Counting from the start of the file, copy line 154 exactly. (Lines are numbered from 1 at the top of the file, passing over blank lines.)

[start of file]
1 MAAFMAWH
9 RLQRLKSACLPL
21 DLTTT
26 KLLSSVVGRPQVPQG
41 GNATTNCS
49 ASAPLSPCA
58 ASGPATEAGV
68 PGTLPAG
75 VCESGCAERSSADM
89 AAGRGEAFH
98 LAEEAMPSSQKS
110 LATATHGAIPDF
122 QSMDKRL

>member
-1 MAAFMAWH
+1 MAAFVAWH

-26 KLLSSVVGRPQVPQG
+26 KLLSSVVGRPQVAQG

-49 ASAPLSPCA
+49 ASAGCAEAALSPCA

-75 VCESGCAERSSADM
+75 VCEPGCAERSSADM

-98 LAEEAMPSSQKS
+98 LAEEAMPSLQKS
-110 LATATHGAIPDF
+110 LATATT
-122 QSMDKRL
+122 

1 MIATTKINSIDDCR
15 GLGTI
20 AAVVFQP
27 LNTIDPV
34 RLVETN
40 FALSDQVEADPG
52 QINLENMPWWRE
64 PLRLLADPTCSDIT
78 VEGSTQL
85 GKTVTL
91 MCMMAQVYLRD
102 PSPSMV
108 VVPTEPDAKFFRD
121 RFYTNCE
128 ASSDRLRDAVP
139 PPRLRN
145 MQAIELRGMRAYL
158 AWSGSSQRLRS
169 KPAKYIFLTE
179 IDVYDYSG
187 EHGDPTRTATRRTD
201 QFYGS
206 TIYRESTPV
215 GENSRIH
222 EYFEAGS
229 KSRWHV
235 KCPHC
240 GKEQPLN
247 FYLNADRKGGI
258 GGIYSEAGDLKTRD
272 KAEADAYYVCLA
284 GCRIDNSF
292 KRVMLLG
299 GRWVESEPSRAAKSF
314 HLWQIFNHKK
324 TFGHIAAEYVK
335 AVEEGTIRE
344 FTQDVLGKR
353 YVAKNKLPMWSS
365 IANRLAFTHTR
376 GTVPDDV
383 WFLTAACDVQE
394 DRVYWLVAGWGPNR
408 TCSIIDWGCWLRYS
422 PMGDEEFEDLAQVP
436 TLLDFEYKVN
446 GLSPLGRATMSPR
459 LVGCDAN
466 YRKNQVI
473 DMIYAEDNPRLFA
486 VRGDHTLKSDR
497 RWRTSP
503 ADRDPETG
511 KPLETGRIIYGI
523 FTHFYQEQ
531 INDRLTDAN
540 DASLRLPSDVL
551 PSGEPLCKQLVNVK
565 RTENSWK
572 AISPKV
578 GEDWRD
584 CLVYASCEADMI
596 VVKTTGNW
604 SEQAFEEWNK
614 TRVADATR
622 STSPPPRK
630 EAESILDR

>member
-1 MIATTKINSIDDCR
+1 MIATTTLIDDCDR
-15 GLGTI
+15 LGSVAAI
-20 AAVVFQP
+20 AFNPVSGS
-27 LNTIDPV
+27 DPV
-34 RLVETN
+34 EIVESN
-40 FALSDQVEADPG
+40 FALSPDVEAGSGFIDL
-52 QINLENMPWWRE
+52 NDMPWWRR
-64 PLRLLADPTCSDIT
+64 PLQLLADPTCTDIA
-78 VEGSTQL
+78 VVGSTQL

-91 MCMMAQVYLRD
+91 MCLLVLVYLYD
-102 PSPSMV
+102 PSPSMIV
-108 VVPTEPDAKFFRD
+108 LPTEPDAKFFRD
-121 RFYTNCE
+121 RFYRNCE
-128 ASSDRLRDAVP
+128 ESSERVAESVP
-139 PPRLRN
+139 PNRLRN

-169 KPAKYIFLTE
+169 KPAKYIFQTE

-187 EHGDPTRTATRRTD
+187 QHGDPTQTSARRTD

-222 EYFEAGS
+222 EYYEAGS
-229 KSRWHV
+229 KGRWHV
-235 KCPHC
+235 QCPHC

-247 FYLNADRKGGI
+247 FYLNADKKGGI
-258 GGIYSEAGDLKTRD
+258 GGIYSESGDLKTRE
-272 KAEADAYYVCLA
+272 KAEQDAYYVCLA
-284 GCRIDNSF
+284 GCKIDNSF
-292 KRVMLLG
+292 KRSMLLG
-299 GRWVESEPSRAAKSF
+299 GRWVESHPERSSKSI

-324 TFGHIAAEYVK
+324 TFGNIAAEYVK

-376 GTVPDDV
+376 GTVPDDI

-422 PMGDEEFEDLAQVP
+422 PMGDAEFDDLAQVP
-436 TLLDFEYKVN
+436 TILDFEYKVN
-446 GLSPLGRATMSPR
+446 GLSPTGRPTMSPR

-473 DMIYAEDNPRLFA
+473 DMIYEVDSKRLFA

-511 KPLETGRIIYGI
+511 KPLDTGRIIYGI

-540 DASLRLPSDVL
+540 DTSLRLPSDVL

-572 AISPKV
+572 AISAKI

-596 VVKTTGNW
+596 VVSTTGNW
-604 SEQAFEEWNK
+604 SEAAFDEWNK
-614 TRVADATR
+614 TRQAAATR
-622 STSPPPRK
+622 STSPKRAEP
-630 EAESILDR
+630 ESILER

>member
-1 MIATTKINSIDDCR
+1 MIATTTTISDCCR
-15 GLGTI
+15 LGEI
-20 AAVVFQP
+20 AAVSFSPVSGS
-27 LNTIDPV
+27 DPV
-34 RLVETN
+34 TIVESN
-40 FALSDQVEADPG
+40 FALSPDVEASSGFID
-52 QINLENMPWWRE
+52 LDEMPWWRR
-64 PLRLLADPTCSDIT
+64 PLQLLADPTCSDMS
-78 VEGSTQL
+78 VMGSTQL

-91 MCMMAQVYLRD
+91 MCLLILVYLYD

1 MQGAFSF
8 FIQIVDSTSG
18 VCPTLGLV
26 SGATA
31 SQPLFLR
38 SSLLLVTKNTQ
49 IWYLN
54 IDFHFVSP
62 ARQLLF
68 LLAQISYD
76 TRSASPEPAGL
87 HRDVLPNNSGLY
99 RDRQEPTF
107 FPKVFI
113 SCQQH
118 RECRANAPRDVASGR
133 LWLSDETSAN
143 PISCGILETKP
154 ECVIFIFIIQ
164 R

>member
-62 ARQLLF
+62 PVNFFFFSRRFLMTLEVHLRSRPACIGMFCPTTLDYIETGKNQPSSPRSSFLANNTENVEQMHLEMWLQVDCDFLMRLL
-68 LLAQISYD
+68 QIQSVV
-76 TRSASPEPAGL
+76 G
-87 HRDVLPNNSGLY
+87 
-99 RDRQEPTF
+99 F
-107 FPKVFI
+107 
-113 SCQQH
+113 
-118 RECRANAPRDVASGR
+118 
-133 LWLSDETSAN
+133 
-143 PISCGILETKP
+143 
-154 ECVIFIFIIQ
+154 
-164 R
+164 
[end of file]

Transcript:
+422 PMGDAEFDDLAQVP